Mavericks Break Gender Stereotypes

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Image by Photo By: Kim Phillips

Senior Lauren Schultz is the only girl on drumline.

In this day and age, there has been a lot of progress towards equality and tolerance, especially when it comes to breaking gender stereotypes. It was once a rarity to see a female lawyer or a male teacher, now no one even thinks twice about it.We have abandoned our traditional ideas that boys must work towards a respectable profession that is considered “masculine,” and girls will only select one of the few low-paying jobs that are “appropriate” for girls until they can find a husband.

As a society, we have become much more open-minded and accepting of people following their dreams and not so concerned about what others will think. This idea of doing the things you love regardless of public opinion starts at a young age, and students are embracing their individuality and exploring the things they are interested in every day.

In the STEM and IBE classes, there are quite a few female students learning about careers in business and engineering, professions that are known to be predominantly male.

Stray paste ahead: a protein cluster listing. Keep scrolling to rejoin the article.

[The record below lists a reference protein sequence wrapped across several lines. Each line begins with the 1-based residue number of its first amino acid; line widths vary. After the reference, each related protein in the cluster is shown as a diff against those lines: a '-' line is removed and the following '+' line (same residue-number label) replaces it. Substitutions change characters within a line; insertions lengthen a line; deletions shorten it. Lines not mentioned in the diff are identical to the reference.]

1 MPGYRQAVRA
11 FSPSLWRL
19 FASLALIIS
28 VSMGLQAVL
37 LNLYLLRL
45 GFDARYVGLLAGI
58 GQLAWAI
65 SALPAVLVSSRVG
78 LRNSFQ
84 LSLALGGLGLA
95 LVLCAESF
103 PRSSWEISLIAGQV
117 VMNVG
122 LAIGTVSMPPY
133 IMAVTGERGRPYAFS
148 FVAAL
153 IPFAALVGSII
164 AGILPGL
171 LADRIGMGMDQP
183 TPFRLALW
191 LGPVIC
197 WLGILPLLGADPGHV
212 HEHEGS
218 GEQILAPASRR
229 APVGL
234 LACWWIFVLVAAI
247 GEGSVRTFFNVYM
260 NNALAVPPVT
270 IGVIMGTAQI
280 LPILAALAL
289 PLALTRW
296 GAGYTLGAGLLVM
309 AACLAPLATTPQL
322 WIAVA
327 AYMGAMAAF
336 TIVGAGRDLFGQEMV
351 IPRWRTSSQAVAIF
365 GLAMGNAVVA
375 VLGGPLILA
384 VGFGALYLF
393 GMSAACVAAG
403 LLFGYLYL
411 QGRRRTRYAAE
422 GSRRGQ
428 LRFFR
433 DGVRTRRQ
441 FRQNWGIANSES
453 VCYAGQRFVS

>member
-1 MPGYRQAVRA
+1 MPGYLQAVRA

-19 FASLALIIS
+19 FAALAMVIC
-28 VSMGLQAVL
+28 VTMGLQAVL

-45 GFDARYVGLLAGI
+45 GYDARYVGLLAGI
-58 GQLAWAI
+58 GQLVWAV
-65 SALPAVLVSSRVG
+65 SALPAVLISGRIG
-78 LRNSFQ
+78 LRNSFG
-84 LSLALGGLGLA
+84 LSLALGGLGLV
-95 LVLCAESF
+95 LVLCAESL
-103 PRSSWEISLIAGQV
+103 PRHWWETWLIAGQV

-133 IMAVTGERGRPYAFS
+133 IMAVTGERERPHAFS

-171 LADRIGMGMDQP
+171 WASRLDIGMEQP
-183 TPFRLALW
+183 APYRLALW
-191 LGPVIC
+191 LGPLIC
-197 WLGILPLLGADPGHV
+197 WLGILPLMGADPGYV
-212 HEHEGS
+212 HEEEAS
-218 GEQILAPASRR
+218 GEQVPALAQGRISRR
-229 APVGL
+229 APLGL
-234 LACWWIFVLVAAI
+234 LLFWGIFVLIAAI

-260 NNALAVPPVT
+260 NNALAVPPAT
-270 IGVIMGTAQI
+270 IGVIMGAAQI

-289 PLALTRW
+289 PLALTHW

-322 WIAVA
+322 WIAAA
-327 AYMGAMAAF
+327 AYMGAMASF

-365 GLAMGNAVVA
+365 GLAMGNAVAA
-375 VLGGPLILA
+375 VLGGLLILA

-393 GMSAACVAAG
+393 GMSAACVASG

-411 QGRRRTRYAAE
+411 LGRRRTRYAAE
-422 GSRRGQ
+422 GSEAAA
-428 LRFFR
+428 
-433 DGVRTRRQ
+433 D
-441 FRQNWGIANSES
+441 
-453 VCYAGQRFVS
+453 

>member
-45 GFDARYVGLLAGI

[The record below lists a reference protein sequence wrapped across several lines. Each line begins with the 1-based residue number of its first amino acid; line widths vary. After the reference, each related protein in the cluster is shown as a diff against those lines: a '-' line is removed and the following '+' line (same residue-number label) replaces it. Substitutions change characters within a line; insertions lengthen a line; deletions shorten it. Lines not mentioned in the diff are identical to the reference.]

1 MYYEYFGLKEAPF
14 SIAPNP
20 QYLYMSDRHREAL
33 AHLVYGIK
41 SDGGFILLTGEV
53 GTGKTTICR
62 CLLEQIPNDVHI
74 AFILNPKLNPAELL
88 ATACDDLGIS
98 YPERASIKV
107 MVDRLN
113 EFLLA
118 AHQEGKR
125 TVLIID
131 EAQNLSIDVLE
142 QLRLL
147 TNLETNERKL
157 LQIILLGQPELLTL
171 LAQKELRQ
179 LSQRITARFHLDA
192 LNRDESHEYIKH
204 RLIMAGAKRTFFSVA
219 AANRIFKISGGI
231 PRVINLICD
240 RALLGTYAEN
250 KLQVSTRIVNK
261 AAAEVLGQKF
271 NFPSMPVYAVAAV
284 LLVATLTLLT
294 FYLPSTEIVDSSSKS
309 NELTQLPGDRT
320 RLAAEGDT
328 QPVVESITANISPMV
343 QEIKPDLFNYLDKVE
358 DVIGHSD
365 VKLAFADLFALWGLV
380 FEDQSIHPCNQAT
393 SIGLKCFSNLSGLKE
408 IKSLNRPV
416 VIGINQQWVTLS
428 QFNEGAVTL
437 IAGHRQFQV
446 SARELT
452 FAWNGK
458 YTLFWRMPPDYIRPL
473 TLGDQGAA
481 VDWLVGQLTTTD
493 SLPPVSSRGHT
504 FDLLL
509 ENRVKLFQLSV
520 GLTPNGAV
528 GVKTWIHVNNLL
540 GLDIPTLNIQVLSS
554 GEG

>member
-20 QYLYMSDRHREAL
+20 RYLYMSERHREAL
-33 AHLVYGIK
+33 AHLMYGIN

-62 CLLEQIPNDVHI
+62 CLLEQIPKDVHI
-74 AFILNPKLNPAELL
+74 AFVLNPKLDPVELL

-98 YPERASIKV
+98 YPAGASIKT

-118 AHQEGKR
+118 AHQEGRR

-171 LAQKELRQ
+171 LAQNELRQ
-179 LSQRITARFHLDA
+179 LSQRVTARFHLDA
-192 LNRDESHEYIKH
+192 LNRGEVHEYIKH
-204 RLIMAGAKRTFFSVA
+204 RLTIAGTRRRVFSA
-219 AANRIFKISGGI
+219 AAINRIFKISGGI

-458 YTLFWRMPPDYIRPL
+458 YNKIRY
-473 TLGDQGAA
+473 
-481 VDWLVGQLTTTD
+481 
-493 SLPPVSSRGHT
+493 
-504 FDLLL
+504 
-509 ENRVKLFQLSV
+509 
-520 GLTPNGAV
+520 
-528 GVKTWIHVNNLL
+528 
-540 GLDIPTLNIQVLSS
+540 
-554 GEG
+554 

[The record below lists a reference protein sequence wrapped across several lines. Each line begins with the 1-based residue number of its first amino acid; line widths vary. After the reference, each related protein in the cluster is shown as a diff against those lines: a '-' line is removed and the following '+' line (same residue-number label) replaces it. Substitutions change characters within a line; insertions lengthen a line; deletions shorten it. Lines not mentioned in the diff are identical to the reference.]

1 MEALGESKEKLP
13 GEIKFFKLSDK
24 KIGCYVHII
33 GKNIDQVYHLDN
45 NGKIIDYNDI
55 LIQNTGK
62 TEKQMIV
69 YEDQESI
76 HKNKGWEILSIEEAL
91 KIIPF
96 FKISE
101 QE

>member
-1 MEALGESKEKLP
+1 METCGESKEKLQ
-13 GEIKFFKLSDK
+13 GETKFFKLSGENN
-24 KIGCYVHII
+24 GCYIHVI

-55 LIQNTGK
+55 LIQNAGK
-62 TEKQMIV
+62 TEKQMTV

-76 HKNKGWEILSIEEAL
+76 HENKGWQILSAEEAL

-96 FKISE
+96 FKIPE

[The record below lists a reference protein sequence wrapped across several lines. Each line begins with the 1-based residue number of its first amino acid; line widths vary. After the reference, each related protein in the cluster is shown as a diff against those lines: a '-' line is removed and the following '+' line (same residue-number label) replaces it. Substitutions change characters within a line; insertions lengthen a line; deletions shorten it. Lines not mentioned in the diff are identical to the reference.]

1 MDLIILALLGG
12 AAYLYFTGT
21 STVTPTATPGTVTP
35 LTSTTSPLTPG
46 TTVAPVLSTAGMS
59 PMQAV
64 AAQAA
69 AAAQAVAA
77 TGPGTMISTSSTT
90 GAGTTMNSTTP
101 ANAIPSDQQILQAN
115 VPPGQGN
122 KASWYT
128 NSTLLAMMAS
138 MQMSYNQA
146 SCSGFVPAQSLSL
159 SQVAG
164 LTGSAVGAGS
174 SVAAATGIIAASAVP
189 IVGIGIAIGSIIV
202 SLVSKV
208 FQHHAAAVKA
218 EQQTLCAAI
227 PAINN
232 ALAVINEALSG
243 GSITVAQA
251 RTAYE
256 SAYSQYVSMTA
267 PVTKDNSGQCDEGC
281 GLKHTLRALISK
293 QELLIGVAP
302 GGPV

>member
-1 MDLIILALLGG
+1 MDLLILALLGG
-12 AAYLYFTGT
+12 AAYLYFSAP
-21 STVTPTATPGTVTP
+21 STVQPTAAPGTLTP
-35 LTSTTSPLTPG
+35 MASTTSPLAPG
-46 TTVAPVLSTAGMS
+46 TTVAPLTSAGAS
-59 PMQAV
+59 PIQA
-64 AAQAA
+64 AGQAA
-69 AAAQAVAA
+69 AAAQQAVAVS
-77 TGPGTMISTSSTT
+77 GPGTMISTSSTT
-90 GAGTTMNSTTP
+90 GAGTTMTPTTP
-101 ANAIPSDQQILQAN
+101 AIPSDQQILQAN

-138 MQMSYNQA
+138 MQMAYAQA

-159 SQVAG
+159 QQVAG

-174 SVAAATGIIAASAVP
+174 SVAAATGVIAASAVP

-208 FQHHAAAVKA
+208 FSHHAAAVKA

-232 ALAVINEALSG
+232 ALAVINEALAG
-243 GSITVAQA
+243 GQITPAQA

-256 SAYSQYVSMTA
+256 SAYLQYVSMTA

Likewise, the Professional Studies Academy has plenty of male students taking classes such as Principles of Education and Child Guidance, and excelling at advanced fine arts classes such as theater, art, dance and choir. These students are trailblazers in their fields and are role models for others who want to pursue similar interests.

This year, color guard has welcomed two boys to the group. This is a huge transition in gender equality at McNeil because only two other boys have been on the team since the school was founded. Although it is a big transition, everyone seems to be adjusting well.

“Being a guy in guard is actually really fun,” Justin Stamps said. “It’s like having 30 sisters who will help whenever they can. I love being in guard because I enjoy dancing and learning choreography and I always thought they looked so cool during marching season and I wanted to be a part of that.”

The difficulties he has faced have been few.

“Warm ups are interesting because I’m not as flexible as (the girls),” Stamps said. “I feel welcome and there has not been any discrimination towards me.”
Things are not always so easy, however, when it comes to girls trying to fit into all-boy groups, according to senior drumline member Lauren Schultz .

“Being the only girl on drumline can be tough sometimes” Schultz said. “I’m one of the few girls in our percussion section, so I’m used to being surrounded by guys. It’s not necessarily a bad thing, but it takes some getting used to.”

The problems she has encountered are similar.

“I do get treated a little differently but it’s to be expected,” Schultz said. “I think for a lot of guys, my being a girl isn’t a problem. With a few of them, though, it has been. They had this idea that just because I was a girl I wasn’t as good as they were. But I worked just as hard if not harder.”